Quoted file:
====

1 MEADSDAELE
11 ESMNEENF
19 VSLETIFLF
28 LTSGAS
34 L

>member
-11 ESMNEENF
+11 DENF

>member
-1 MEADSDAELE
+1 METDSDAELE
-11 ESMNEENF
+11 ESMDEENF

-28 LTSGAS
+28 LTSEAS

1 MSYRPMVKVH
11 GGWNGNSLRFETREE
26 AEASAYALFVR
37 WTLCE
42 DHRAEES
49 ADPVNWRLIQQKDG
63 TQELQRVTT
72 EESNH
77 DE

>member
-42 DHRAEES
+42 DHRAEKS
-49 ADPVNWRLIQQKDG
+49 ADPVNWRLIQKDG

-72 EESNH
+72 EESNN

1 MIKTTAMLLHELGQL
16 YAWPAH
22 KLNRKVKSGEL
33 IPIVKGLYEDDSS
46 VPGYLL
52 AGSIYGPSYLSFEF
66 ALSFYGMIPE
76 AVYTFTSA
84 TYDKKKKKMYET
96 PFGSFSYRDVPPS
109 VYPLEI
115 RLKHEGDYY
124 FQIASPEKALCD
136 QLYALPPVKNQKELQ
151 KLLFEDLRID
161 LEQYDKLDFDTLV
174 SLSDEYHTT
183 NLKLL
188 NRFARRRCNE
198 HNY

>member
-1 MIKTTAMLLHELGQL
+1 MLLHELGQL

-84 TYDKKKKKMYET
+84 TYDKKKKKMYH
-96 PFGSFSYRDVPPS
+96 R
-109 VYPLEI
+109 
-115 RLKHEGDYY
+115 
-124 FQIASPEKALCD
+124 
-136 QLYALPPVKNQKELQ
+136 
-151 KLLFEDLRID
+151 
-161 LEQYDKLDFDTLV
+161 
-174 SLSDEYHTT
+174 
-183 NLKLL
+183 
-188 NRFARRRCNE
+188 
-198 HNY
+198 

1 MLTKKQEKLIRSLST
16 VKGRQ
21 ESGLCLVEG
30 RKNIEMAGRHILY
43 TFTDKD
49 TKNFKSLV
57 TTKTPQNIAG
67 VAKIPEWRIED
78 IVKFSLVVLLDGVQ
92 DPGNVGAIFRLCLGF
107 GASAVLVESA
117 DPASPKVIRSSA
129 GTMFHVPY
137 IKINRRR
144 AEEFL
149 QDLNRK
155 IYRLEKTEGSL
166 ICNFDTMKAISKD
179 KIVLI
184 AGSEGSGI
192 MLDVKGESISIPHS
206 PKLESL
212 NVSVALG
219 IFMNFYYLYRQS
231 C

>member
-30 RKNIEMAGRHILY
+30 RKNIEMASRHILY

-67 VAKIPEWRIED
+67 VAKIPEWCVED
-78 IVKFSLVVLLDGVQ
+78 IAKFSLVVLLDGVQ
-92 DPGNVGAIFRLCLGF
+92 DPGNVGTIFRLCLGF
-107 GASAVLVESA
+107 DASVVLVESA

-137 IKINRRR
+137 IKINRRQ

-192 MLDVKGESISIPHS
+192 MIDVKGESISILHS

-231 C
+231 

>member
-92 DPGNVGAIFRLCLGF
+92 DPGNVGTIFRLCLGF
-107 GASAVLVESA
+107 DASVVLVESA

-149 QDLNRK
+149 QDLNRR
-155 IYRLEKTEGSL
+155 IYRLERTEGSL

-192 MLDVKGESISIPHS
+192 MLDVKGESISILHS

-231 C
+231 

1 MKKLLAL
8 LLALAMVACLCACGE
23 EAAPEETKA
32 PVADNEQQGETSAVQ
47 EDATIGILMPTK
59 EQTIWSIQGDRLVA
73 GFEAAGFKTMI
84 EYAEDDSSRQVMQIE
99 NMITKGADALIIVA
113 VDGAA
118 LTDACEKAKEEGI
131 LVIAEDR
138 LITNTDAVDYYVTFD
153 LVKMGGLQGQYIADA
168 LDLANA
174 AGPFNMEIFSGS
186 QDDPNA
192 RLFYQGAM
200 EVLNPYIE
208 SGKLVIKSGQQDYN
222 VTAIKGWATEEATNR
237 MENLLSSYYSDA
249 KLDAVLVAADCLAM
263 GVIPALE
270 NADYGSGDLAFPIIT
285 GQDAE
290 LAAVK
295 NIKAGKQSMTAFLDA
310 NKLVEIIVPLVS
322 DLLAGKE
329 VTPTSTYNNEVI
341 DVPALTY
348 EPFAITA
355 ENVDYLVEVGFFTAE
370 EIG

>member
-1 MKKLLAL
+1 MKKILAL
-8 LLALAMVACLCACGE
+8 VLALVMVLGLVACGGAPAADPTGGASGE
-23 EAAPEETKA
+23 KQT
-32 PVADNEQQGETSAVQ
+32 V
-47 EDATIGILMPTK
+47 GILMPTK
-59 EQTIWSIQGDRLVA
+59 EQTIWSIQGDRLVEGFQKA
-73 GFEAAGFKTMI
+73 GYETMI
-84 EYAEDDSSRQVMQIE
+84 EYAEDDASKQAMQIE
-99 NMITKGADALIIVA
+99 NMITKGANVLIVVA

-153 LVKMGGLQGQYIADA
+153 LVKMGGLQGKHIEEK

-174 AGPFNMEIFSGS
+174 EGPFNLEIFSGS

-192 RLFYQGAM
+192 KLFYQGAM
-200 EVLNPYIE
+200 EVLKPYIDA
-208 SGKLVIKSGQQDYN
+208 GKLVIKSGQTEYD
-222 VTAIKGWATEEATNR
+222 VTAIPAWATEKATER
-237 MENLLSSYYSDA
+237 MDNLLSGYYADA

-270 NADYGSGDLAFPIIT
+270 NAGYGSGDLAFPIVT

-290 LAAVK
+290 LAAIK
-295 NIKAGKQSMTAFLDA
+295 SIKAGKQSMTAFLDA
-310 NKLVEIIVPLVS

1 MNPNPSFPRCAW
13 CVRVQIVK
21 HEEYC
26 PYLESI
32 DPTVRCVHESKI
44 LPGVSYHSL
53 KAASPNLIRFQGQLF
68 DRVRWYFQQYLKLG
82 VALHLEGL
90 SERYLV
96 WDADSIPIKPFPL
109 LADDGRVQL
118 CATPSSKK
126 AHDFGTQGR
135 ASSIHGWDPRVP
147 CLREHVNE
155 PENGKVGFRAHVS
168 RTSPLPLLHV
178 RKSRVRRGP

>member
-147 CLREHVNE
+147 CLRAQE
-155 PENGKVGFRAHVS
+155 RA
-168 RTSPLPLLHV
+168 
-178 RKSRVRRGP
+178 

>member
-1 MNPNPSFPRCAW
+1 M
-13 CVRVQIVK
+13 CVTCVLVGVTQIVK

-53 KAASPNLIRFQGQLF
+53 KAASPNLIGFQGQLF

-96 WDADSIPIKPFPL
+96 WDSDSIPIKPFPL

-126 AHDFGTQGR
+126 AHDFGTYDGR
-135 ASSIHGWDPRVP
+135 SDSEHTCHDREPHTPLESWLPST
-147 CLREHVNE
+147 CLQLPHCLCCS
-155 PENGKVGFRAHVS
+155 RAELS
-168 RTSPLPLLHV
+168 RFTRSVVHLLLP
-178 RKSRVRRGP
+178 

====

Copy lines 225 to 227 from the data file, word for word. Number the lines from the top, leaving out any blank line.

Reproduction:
155 PENGKVGFRAHVS
168 RTSPLPLLHV
178 RKSRVRRGP